“If you can’t breathe, you can’t play.”
Okay yeah, that’s a hell of a slogan there, especially for this Canuck, right?
Then I read about the science behind the mask. Because, let’s be honest here… the black version of the mask looks kind of Darth-vader-esque, and as a 23-year-old-girl who frequently wears pink and purple outerwear, I’m not sure that Darth Vader is the look I’m going for.
Except I’m not into sounding like Vader, either, and we’ve already got enough Darth Vader asthma memes, right?
And so on.
Anyways, I reached out to the cool people at Cold Avenger, told them a bit of my story and offered to review on my blog, and they offered to send me out a media package to try out the Cold Avenger myself. Phil was awesome to deal with, friendly and personable, and—get this—I e-mailed my request in, and had a response within ten minutes. So, clearly their customer care isn’t lacking! Phil and I discussed what I intended to use the mask for, and he decided that the Cold Avenger Pro half mask was the better bet for me, “Just in case you start jumping out of planes with your new ability to breathe in cold weather.”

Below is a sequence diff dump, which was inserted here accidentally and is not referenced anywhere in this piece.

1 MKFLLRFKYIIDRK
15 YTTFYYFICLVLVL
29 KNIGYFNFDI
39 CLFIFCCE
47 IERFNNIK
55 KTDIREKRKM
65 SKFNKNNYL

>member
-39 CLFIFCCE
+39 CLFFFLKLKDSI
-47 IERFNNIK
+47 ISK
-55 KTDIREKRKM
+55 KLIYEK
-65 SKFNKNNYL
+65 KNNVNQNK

Except it was still October then so clearly I did not yet need the mask […fortunately. I do live in Winnipeg, after all].
So I tried it out a few times last week once the hardcore chill hit, and damn, I am okay looking the part of a super hero/villain/whatever I am not up on my superheroes really for the way this thing works.
The science (more technical version here): Breathe in cold air to the mask. Cold air enters through vented part up front (which is adjustable—so if you need a higher level of ventilation to accommodate for increased respiratory rates due to activity, you can rock that, but if it’s super windy and too much air is being pushed in, you can make the gaps smaller/fewer and thus allow less air to be forced into the mask.) The very (flexible material) that protrudes out over the nose and mouth also catches the moisture/warmth of the air that gets exhaled, so that the next time air is inhaled, it mixes with some warm particles and… viola, no more breathing in crazy cold air!